- Fiver from Watership Down is prone to fits of panic after his visions, particularly towards the end.
- In The Wheel of Time series, Gitara Moroso dies from the shock of a Foretelling that the Dragon is at that very moment being reincarnated on the nearby slopes of Dragonmount.
- Cordelia gets this.
- Well, she's really more of a "Crippling Migraine Seer".
- And the migraines are so bad that they tend to turn her into a Shrieking, Twitching, Convulsing And Then Fainting Seer.
- That, if she hadn't become half-demon, would have been "Blow the back of your skull off Seer".
- A more literal example would be one of Lorne's earlier appearances, "Happy Anniversary". Using his power to read peoples futures through karaoke, Lorne reads a shy guy who comes into his karaoke bar one night. He receives a vision that tells him that the world is going to end because of this man in just a night's time (or rather specifically that there is "nothing" after a certain point in time). The vision knocks Lorne out, and he doesn't come to until after the guy leaves.
- Another example, in "Hell Bound", a medium suffers a Psychic Nosebleed while being murdered by a dark spirit, mid-séance.
- Cordelia gets this.
- Buffy the Vampire Slayer had Drusilla, a girl cursed with visions that took a serious physical toll on her, even after she was turned into a vampire. Depending on the nature of the vision, it could manifest as anything from fainting spells to migraines and awful stomach cramps, or just sounding like whispers to her.
- Phoebe from Charmed never has a premonition without the standard gasping, shuddering, staggering, but when she has a particularly scary one (e.g. Herself being burned at the stake in Morality Bites) it's usually accompanied by her falling over, crying, screaming, and generally freaking out other people.
- Doctor Who: The seers in "The Fires of Pompeii" aren't seeing the volcano erupt, but one of them still faints when she is able to see that the Doctor is "a Lord, sir... a Lord... of Time."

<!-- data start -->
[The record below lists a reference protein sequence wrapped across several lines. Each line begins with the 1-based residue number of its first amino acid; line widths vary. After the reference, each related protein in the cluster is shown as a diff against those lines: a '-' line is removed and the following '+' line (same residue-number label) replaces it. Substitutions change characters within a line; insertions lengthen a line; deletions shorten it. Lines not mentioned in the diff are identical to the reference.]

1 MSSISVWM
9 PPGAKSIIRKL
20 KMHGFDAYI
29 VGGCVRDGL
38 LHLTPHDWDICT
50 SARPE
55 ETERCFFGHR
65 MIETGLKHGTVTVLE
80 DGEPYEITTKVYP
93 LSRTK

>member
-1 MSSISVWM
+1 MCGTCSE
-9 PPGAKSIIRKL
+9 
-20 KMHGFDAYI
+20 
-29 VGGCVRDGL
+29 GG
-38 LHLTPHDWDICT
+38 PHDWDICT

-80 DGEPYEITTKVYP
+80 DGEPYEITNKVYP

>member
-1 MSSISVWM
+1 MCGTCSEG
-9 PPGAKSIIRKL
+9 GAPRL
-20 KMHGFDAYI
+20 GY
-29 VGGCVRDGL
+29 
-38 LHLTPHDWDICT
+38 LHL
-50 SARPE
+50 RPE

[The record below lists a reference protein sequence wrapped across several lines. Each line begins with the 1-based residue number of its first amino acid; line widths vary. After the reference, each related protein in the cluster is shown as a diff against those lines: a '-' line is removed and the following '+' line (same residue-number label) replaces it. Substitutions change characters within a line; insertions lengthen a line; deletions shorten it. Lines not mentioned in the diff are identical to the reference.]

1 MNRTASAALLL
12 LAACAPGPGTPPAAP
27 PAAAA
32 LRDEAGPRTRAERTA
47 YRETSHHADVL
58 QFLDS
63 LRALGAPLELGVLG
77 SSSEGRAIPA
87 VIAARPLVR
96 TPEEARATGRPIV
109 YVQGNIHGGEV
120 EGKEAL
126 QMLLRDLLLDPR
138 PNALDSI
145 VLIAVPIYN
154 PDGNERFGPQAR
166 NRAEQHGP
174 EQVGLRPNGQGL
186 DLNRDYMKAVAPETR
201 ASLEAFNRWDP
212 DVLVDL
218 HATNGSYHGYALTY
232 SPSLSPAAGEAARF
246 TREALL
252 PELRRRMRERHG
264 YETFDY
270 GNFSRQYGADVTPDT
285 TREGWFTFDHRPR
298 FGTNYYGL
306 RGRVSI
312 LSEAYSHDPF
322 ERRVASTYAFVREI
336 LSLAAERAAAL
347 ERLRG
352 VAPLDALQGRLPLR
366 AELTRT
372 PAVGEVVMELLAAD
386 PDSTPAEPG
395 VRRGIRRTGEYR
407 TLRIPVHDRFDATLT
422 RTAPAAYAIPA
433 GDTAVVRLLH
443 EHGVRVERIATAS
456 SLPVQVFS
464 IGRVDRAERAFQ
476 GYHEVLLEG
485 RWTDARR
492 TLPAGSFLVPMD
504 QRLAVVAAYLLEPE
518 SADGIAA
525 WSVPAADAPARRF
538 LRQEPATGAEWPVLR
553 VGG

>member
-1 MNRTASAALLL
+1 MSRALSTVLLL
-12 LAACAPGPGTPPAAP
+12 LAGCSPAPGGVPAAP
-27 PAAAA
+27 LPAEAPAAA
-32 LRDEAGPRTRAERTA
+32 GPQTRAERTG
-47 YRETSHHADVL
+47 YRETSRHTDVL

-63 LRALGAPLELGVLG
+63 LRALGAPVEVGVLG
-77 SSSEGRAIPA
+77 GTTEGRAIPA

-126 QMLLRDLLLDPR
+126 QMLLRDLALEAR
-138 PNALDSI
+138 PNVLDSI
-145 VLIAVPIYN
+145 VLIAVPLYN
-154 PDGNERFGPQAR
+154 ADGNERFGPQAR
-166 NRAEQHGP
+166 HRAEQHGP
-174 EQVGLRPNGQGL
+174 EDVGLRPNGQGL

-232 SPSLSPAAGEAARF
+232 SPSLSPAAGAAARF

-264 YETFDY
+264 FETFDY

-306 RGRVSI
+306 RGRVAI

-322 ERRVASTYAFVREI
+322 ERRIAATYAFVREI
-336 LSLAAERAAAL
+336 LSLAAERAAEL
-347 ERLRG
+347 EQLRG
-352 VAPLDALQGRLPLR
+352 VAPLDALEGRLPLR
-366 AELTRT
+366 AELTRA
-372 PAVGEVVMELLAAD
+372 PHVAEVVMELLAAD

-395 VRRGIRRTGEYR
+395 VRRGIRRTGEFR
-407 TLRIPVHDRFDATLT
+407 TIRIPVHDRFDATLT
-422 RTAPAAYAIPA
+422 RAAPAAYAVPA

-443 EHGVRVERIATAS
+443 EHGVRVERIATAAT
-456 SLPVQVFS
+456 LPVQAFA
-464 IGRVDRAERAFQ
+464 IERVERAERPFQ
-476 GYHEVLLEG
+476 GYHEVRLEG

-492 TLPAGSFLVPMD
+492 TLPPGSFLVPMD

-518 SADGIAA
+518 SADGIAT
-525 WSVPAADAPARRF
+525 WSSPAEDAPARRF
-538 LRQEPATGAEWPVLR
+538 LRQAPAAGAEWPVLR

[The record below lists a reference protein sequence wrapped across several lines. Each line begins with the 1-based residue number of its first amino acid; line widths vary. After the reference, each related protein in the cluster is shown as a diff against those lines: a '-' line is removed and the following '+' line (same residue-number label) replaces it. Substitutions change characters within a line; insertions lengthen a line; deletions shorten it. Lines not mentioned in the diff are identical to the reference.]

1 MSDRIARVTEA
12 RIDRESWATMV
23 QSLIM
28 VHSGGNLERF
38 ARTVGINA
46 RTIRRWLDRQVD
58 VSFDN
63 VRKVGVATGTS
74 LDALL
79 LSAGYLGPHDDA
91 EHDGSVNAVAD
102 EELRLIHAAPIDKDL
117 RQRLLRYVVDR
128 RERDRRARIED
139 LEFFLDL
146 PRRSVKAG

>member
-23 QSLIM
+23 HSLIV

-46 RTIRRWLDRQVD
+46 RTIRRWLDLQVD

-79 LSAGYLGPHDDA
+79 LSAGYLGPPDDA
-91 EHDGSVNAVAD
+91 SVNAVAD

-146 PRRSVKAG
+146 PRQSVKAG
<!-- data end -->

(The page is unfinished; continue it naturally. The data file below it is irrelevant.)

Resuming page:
- Game of Thrones: Jojen Reed's visions seem to take a very heavy physical toll on him and so he frequently faints or has seizures during his visions.
- Garth Marenghis Darkplace has Liz seeing what becomes of Garth's old friend ( He explodes) in a horrifying vision, crushing Sanchez's hand in the process.
- Justified in Heroes, where Isaac Mendez uses heroin to get his visions of the future.
- Happens a few times in Mutant X with Emma, who although isn't a seer is said to have constant headaches because of it.
- Smallville had a blind seer who looked into Lex Luthor's future, and she died. The audience got to watch her vision, and it wasn't pretty.
- In season four of Supernatural, the boys go to a psychic to try to find out what raised Dean from Hell. When she manages to trace the thing's true form (which turns out to be an angel), her eyes burn out. We see her in a later episode, and she's mostly fine, with glass eyes with milky pupils that she says sells the "seer" look.
- Built in the game mechanics of Earthdawn, sort of : whenever a mage (or windling) uses his astral sight in a place where an horror dwells, he takes damage.
- In Warhammer 40,000, this is probably the best thing that can happen to a psyker that's overwhelmed by the Warp, with the worst being their head bursting and/or turning into a Warp portal. The main culprits are usually incoming Tyranid Hive Fleets or Warp Storms.
- Gabriel Knight: Sins of the Fathers has a standard seer freak-out, plus awfully specific horoscopes that must give several hundred thousand non-protagonist Aquarii a fright.
- Lampshaded in the game, when on the last day Gabriel comments as he reads his horoscope that somewhere in town is a schoolteacher who is very, very puzzled.
- Played with a bit in Breath of Fire I. The seer, Bleu, tries to determine the party's future by looking at a crystal ball. It shatters, but she simply shrugs and mutters that it's probably nothing to worry about.
- In Diablo II: Lord of Destruction, the seer of Harrogath, the home base for the expansion back, has her hair turn white, goes shrieking mad, and dies when she sees what's coming.